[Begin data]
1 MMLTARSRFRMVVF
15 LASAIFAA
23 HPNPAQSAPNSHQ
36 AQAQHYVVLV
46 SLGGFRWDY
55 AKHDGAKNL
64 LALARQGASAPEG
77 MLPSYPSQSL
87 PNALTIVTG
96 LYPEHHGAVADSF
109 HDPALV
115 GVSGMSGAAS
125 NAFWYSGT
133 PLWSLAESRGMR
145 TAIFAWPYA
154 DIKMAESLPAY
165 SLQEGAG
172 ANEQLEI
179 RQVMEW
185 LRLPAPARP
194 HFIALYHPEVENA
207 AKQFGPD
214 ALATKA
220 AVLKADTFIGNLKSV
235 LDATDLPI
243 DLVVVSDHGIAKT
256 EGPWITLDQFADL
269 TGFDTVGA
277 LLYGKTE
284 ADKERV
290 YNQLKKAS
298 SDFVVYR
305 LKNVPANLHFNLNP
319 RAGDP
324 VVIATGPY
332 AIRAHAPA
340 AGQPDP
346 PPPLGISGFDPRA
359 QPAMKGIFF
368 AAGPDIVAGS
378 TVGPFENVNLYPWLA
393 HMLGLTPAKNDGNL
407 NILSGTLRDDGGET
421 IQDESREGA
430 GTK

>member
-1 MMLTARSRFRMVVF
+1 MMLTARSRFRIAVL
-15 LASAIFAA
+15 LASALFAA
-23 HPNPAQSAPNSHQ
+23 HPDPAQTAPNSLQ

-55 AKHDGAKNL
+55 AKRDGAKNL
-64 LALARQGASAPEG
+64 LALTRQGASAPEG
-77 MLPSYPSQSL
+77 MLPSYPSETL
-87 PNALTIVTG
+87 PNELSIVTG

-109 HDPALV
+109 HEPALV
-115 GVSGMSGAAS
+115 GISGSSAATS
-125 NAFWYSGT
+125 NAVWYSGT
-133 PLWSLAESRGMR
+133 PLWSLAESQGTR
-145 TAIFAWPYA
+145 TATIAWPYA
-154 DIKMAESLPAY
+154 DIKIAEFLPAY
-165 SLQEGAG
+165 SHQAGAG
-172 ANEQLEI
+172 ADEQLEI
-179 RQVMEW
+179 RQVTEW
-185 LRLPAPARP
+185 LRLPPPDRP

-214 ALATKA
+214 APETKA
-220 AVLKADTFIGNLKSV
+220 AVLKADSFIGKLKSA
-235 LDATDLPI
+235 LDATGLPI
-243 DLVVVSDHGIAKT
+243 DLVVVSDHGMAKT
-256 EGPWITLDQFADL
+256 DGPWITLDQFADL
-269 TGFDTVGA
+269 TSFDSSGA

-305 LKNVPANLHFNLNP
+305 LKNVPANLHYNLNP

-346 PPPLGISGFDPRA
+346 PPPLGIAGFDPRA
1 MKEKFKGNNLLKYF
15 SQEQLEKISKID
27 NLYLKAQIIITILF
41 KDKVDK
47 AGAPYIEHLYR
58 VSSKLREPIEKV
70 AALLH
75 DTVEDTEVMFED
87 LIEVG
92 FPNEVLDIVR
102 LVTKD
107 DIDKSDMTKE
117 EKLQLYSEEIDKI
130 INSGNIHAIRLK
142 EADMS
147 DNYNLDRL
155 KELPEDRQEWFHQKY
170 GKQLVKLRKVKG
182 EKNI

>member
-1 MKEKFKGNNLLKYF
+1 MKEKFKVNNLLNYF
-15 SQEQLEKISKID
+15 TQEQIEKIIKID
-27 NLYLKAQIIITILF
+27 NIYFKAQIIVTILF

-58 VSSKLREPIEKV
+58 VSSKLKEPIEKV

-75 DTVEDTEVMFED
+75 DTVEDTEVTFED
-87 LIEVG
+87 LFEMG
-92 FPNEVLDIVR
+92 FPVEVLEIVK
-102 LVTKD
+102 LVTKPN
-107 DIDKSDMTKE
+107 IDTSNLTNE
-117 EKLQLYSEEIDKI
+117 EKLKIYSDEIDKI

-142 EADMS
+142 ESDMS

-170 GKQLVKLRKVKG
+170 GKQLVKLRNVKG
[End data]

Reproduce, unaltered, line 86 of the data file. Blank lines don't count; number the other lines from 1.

+235 LDATGLPI